Aloe vera, an exotic plant with spiky edges and gel-filled center, is utilized both topically like a gel and internally as a juice. A staple in traditional medicine, aloe is garnering attention in the Western world also. Research is constantly on the evolve in connection with benefits and perils of drinking aloe juice.
Aloe's Potential Benefits, Inside and Out
According to the Memorial Sloan Kettering Cancer Center, aloe, such as the plant's extracted juice, continues to be studied for potential effects on psoriasis along with other skin issues, in addition to internal issues like constipation and diabetes. The center also notes studies indicating potential anti-inflammatory and antioxidant effects. Other institutions such as the American College of Angiology report potential strides for heart conditions, while those studying dental and oral issues also cite potential benefits for treating and medicating oral diseases and types of conditions.
Dental Procedures and Oral Conditions
Swishing aloe juice around a little before you drink it may well help keep the mouth area healthy. A study through the "Journal of Indian Society of Periodontology" administered aloe towards the periodontal pockets of people who had undergone scaling and root planing. At rechecks, enough periodontal improvement is discovered to recommend aloe as a local medical therapy for healing after dental procedures. Another study from the journal "Advances in Clinical and Experimental Medicine" showed aloe will help heal oral lichen planus, perhaps the most common oral condition.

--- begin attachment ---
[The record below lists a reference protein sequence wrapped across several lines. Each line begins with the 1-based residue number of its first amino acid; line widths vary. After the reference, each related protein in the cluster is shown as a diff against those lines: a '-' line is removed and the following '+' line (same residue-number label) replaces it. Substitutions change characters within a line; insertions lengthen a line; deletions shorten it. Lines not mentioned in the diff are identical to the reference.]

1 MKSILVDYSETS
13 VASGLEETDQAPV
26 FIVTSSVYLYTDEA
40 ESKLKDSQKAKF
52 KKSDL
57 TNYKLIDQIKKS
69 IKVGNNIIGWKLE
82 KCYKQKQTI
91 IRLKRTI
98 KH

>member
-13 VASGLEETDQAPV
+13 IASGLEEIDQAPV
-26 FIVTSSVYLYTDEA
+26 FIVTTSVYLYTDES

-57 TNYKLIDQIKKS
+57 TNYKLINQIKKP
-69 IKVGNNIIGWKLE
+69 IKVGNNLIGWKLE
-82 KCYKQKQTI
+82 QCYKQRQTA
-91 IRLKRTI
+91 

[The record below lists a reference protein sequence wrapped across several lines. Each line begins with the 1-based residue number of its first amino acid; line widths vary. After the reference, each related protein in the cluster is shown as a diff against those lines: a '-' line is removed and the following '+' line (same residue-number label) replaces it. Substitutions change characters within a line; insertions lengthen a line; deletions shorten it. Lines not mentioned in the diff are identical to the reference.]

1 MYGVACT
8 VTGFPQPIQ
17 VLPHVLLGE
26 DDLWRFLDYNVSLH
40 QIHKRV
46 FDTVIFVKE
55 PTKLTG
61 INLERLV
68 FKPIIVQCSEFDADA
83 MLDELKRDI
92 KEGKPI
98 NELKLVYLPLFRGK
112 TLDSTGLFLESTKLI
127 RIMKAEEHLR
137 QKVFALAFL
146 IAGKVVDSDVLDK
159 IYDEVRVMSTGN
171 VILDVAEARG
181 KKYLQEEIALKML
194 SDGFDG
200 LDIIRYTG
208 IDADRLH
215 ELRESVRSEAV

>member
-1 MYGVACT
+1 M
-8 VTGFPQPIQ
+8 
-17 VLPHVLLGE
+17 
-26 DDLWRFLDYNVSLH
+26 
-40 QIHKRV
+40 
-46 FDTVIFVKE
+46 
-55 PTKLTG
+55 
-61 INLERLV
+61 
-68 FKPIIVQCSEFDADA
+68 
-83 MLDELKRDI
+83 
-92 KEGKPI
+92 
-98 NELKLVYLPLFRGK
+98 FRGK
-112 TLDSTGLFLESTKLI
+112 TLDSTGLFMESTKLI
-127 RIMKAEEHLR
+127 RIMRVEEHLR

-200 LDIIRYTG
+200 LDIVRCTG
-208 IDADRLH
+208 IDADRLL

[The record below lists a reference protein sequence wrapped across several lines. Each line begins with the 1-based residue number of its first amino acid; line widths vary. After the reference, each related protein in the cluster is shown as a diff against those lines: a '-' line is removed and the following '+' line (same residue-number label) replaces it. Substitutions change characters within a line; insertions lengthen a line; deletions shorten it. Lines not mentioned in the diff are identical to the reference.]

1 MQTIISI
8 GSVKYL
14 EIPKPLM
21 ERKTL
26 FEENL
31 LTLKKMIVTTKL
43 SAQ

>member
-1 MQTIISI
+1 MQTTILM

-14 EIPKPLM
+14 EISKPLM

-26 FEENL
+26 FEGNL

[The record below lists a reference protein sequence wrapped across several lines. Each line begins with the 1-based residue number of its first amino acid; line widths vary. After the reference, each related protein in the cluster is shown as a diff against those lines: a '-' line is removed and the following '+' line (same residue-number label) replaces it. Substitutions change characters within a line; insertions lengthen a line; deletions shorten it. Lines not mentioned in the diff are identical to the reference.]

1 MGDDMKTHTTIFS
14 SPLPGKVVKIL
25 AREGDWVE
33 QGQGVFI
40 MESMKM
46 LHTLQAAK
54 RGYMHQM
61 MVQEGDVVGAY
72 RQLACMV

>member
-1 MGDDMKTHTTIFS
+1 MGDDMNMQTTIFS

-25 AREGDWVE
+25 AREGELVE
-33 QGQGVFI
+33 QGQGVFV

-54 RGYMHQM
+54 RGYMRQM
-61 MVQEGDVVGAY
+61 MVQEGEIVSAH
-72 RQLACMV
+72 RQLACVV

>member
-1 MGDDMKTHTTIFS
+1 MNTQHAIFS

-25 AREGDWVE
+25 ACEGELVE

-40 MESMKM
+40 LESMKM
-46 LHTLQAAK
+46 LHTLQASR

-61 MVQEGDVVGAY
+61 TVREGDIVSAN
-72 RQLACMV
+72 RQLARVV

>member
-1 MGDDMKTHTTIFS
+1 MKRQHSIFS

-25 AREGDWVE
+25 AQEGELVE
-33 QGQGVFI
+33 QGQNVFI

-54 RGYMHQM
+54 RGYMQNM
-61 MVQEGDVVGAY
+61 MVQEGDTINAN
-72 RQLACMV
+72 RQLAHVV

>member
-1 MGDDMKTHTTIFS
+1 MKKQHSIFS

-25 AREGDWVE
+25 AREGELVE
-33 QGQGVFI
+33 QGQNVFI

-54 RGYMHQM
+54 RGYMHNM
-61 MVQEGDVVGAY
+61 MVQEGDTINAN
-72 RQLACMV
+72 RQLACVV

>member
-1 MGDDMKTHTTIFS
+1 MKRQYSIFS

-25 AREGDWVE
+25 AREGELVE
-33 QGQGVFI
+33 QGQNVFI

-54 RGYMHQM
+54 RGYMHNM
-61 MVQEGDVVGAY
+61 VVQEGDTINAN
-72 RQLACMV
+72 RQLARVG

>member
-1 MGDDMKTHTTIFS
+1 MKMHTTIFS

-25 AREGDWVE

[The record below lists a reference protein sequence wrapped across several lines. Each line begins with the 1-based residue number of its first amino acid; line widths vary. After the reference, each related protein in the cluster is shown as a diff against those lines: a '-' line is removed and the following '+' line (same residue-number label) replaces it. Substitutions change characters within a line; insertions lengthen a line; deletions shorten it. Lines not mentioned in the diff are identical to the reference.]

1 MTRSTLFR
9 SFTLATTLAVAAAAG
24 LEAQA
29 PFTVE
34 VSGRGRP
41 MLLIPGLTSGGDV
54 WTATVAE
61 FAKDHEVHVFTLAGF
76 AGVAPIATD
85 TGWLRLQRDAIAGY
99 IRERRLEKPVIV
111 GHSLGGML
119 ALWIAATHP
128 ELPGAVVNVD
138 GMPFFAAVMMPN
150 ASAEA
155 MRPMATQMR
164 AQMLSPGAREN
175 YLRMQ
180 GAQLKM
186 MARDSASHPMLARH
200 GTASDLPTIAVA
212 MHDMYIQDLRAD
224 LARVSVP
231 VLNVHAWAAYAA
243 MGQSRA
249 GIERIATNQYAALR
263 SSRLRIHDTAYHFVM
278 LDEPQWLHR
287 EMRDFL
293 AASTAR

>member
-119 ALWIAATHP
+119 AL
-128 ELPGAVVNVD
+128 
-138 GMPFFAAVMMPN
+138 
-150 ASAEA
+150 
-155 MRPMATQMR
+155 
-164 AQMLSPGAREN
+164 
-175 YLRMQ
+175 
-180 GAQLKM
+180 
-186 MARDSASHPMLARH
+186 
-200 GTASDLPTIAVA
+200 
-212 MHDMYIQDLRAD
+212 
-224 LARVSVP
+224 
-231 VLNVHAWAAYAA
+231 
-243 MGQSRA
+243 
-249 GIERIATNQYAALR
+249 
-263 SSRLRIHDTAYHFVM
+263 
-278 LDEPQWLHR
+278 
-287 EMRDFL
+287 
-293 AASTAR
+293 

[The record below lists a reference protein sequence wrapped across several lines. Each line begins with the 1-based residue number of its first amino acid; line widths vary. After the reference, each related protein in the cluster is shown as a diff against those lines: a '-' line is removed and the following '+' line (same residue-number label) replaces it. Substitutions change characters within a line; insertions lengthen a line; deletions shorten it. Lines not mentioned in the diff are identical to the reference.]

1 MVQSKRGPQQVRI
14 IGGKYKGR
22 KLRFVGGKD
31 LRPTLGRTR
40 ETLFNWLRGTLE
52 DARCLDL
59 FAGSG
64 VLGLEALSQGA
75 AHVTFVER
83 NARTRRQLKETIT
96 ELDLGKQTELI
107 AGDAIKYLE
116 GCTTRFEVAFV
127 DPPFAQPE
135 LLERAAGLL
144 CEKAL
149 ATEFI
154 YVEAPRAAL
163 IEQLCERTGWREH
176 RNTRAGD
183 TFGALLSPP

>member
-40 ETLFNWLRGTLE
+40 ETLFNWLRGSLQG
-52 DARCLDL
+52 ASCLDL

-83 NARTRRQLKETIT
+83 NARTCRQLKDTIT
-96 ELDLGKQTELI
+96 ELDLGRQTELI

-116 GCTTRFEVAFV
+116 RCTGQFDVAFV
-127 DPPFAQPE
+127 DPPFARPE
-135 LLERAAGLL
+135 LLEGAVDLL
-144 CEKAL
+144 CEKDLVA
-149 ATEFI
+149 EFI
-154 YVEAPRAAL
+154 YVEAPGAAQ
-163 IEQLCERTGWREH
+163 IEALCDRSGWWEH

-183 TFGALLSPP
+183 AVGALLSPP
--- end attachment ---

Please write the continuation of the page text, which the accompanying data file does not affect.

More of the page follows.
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Heart Disease and Diabetes Promise
At its 26th annual meeting, the American College of Angiology presented an investigation about aloe's potential relation to heart disease and diabetes. Five thousand patients experiencing atheromatous coronary disease or diabetes began consuming aloe and psyllium, resulting in a notable reduction in serum triglycerides, lipids and total levels of cholesterol, while high-density cholesterol -- the "good cholesterol" -- increased. Blood sugar levels also improved in diabetics, and patients could actually taper the application of drugs.
Warnings and Potential Risks
Aloe vera juice is quite different from topical gel versions, so ensure that the label specifies use like a dietary supplement or juice. Supplements aren't afflicted by the same rigorous testing as drugs, so safety levels remain unknown; consumption could potentially cause interaction to items like drugs, herbs or foods, according for the American Cancer Society. Some reported side effects include gastrointestinal upset, electrolyte imbalance and liver inflammation in individuals who drank aloe juice more than a few weeks. As with any supplement, talk with your doctor first.
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